Working Papers

US Housing Downturn All But Over

Traxis Partners MD Cyril Moulle-Berteaux argues the US housing downturn is all but over:

In the past five major housing market corrections (and there were some big ones, such as in the early 1980s when home sales also fell by 50%-60% and prices fell 12%-15% in real terms), every time home sales bottomed, the pace of house-price declines halved within one or two months.

The explanation is that by the time home sales stop declining, inventories of unsold homes have usually already started falling in absolute terms and begin to peak out in “months of supply” terms. That’s the case right now: New home inventories peaked at 598,000 homes in July 2006, and stand at 482,000 homes as of the end of March. This inventory is equivalent to 11 months of supply, a 25-year high – but it is similar to 1974, 1982 and 1991 levels, which saw a subsequent slowing in home-price declines within the next six months.

Inventories are declining because construction activity has been falling for such a long time that home completions are now just about undershooting new home sales. In a few months, completions of new homes for sale could be undershooting new home sales by 50,000-100,000 annually.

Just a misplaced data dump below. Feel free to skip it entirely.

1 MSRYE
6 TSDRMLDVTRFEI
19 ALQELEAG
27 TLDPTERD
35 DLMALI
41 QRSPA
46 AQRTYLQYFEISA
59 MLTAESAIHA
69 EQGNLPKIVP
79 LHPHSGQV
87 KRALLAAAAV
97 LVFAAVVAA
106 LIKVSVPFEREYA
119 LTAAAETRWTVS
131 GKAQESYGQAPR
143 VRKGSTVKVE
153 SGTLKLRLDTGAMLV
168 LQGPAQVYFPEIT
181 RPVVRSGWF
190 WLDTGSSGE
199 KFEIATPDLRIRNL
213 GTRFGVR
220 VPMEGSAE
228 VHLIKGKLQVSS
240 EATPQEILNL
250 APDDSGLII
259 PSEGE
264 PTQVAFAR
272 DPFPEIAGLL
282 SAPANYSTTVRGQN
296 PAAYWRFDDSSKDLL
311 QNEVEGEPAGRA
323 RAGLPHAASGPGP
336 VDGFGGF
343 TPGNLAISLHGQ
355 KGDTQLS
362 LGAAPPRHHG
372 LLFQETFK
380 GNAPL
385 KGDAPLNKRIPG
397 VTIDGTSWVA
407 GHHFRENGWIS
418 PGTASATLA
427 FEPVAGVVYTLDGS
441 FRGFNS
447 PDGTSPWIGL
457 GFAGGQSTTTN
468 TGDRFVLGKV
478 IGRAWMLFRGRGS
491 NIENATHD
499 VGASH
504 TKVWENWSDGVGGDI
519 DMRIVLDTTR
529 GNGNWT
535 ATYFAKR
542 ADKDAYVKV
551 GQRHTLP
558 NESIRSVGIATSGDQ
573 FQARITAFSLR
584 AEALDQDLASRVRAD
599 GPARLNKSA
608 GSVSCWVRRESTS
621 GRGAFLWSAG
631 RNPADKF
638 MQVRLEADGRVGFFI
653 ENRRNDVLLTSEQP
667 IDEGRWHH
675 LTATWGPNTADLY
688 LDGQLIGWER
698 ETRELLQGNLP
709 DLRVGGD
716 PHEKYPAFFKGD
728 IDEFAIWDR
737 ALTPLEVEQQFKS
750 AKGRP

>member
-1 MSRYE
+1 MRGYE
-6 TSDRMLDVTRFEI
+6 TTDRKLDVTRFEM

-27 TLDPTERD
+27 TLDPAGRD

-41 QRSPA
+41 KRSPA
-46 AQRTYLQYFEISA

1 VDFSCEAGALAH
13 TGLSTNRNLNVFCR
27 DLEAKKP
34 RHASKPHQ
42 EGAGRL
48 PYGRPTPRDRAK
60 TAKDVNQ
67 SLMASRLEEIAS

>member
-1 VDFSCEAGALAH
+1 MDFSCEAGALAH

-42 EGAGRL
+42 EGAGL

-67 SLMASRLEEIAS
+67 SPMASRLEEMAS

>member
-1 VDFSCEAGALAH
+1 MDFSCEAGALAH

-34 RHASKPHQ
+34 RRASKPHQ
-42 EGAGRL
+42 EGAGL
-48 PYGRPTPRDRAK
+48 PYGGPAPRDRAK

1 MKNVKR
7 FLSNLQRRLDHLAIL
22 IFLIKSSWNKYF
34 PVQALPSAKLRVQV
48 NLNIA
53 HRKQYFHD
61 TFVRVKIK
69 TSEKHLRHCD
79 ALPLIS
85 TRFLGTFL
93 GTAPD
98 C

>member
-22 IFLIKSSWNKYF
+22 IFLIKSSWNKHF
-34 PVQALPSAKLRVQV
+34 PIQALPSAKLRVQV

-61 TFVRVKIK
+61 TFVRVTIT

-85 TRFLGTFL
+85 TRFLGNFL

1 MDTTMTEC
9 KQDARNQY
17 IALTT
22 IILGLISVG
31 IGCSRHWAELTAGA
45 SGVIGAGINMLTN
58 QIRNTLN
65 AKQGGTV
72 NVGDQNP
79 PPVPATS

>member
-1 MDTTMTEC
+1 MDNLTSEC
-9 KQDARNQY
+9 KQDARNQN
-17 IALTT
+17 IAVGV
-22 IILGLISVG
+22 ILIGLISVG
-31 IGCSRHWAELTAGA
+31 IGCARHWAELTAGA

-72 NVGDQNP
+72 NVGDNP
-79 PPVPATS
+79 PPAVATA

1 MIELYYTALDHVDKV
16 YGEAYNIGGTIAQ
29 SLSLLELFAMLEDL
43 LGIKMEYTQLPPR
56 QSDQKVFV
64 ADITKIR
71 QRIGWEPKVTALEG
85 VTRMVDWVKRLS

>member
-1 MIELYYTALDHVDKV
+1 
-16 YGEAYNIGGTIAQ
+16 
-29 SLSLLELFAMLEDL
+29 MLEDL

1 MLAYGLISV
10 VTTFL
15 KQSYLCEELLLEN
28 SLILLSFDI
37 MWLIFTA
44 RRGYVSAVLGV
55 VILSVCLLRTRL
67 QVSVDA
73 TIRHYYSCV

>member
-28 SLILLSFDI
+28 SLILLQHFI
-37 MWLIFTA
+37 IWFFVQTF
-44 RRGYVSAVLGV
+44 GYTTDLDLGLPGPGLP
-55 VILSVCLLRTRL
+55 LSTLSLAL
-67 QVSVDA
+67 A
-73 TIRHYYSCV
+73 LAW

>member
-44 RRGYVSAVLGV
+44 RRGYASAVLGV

Inventories will drop even faster to 400,000 – or seven months of supply – by the end of 2008. This shift in inventories will have a significant impact on prices, although house prices won’t stop falling entirely until inventories reach five months of supply sometime in 2009. A five-month supply has historically signaled tightness in the housing market.

posted on 06 May 2008 by skirchner in Economics, Financial Markets

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Stephen, enter “housing” into the search box on the LHS and see what you were writing about the US housing sector in 2006.

I found 8 or 9 posts all suggesting that there was no “bubble” in US house prices, and any downturn would be managable, and have no effect on the real economy.

You seemed to go very quiet on this topic during the course of 2007 as the sub-prime crisis deepened.

Its true we may not see a technical recession in the US, but there is most certainly a crisis in the financial sector, and we have had two consecutive quarters of anemic growth (and the pathetic performance if the US dollar in recent years is hardly a vote of confidence in the US economy).

In short I’d say you were dead wrong about US housing two years ago.  There was a bubble, and the effects of the bursting of the bubble have been profound.

Nowhere in your posts of 2006 were you warning of the dangers of sub-prime loans, and possible consequences for the stability of the financial system.

Given this history, I will take any announcements that the US housing downturn is over with a grain of salt.

Posted by .(JavaScript must be enabled to view this email address)  on  05/06  at  08:01 PM

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